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Figure 3.3: IT Risk Management Process (Königs, 2009, p. 32)

Step 1 - Communication and Consult

Communic ation and consultation aims to identify who should be involved in an risk as- sessment for a concrete IT ar chite ctur e pr oje ct.

Step 2 - Establish Context

This step contains the definition of a strategy and methods for identifying and analysing risks. This contains of a risk management plan and a risk r egister for gathering risks (PMI, 2008, p. 282).

Step 3 - Identify Risks

The aim of this step is to identify possible risks that may affect the IT ar chite ctur e in a negative way (Kerzner, 2009, p. 755). The risks can be collected through br ain storming, interviews or SW OT analysis by answering the following questions: What can happen, how can it happen and why could it happen?

Step 4 - Analyse Risks

The next step is to classify risks with respect to their imp act and pr ob ability. A risk classific ation scheme can looks like follows (The Open Group, 2009) (Figure 3.4):

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Figure 3.4: IT Risk Classification Scheme (The Open Group, 2009, p. 350)

Step 5 - Evaluate Risks

After the classification of the IT risks the It ar chite ctur e group decides in this step whether risks are acceptable or need treatment. The result of the risk evaluation is a prioritised list of risks that require further action (Kerzner, 2009, p. 761).

Step 6 - Treat Risks

This step is responsible for developing options to reduce risks of an IT ar chite ctur e. Re- garding Kerzner (2009, p. 782) there exists four typical strategies for risk tr e atment:

- Ris k Avoidance involves changing the former I T architecture plan in order to eliminate the risk entirely.
- Risk Transfer requires shifting the negative impact of a risk to a third party. This action does not eliminate the risk.
- Risk Mitigation implies the reduction in the pr ob ability and/or imp act of a risk.
- Risk A cceptance indicates that the ar chite ctur e team plans to deal with the risk or is unable to identify any other suitable response strategy.

Step 7 - Monitor and Review Risks

The IT ar chite ct must monitor periodically risks to ensure that the risk r egister is up-to- date. Besides, the effectiveness of the risk tr eatment must be reviewed continuously.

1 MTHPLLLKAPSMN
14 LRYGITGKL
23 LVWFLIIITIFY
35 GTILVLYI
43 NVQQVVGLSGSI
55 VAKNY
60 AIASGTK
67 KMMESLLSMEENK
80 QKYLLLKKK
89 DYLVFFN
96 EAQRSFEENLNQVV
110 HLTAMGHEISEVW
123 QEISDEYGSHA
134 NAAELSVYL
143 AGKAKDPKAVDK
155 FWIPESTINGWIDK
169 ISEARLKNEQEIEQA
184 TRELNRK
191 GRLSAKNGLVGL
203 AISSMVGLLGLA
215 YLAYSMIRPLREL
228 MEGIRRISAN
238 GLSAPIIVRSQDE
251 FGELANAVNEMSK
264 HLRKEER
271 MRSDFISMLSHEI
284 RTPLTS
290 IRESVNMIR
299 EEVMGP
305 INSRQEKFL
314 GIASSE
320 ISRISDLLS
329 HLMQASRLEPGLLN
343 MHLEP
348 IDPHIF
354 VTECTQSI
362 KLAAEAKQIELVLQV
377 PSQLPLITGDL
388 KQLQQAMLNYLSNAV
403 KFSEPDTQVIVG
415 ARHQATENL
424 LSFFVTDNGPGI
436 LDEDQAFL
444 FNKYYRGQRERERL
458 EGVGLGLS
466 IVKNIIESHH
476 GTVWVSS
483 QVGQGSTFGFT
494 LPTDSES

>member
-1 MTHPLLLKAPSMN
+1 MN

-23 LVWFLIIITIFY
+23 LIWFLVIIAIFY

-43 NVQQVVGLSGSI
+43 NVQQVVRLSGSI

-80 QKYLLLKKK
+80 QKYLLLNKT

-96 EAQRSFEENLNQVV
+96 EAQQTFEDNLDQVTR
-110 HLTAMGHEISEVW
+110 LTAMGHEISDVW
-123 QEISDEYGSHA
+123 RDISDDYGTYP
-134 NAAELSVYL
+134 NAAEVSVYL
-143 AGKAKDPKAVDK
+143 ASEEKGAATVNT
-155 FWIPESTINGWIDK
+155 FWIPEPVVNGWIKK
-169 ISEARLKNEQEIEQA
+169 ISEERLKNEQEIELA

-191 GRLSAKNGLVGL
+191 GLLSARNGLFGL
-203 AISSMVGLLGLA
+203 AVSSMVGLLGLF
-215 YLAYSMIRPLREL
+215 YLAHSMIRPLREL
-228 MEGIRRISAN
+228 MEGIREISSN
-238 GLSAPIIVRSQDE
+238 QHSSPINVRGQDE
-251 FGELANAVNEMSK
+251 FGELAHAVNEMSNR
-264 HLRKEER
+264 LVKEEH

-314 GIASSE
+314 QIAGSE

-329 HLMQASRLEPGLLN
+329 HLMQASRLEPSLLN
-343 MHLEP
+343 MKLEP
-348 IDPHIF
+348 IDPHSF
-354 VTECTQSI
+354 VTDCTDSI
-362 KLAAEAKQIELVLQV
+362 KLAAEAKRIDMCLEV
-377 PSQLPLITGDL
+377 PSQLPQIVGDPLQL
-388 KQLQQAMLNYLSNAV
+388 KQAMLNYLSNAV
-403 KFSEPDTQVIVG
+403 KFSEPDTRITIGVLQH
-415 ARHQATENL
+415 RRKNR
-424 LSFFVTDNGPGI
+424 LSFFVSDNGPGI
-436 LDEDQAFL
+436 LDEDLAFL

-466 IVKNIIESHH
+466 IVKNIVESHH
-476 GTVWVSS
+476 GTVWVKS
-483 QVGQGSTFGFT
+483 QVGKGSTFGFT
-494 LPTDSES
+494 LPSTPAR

A few risks will remain static. Therefore the IT risk management pr oc ess needs to be regularly repeated, so that new risks are captured in the process and effectively managed.

3.4 IT Risk Analysis Instruments

This section gives an overview of different instruments for the determination of risk values in the context of IT risk analysis. These instruments can be used for the evaluation of the whole IT ar chite ctur e, a IT pr oje ct or a single IT system (Königs, 2009) (Figure 3.5):

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Figure 3.5: Risk Analysis Methods (Königs, 2009, p. 43)

In principle, the analysis instruments will be divided into bottom-up and top-down anal- ysis. Moreover, the analysis will be separated if they provide qualitative or quantitative results:

- Bottom-Up Analysis is an inductive approach. It identifies and quantifies possible negative events following an initiating cause. In this context, the risks of an IT ar chite ctur e would be evaluated with the analysis of its sub-systems. An example for this approach is the event tree analysis (Figure C.1)
- T op-Down Analysis use a deductive approach. It defines top negative events and then use backward logic to define possible causes. These top negative events represent identified hazards or system failure modes. An example for the top-down analysis is the V alue Benefit A nalysis (Figure C.2)

3.5 IT Risk Management in Architecture Life Cycle

Regarding NIST (2002, p. 4) an effective risk management has to be totally integrated into the ar chite ctur e life cycles of an enterprise. For instance, the life cycle of an IT system contains of five phases (Figure 3.5). In this context, IT risk management is an iterative process that can be performed during each phase of the system life cycle (Table B.2).

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Figure 3.6: IT Risk Management in Architecture Life Cycle (NIST, 2002, p. 5)

3.6 IT Risk Management and Compliance

The last years are marked with violation and miss management in enterprises (Königs, 2009, p. 64). Therefore, new regulations have been adopted which shall lead to a trans- parent risk management in enterprises. This section gives a short overview of regulations which affects also the IT risk management of enterprises:

- K on T raG: The KonT r aG is operative in germany since 1998. It demands a com- panywide risk management in corporations. In relation to IT r isk management it requests mainly an adequate IT se curity management (Hofmann & Schmidt, 2007)
- Sarban-Okla y Act and COBIT: The Sarban-Oxley Act (SO X) was passed in the USA in 2002. It demands companies to introduce an adequate Internal Contr ol Structur e like the COSO framework by the SEC. The IT control framework COBIT is often used for the fulfillment of SO X in the IT sector (Königs, 2009, p. 76).

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Details

Pages
26
Year
2011
ISBN (eBook)
9783640915651
ISBN (Book)
9783640916085
File size
1.9 MB
Language
English
Catalog Number
v171926
Institution / College
AKAD University of Applied Sciences Stuttgart
Grade
1,0
Tags
IT IT Architecture Risk Risk Management IT Risk Management Enterprise Architecture IT Risk Management Process IT Risk Analysis Risk Instruments IT Risk Intruments Architecture Life Cycle

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Title: IT Architecture and Risk Management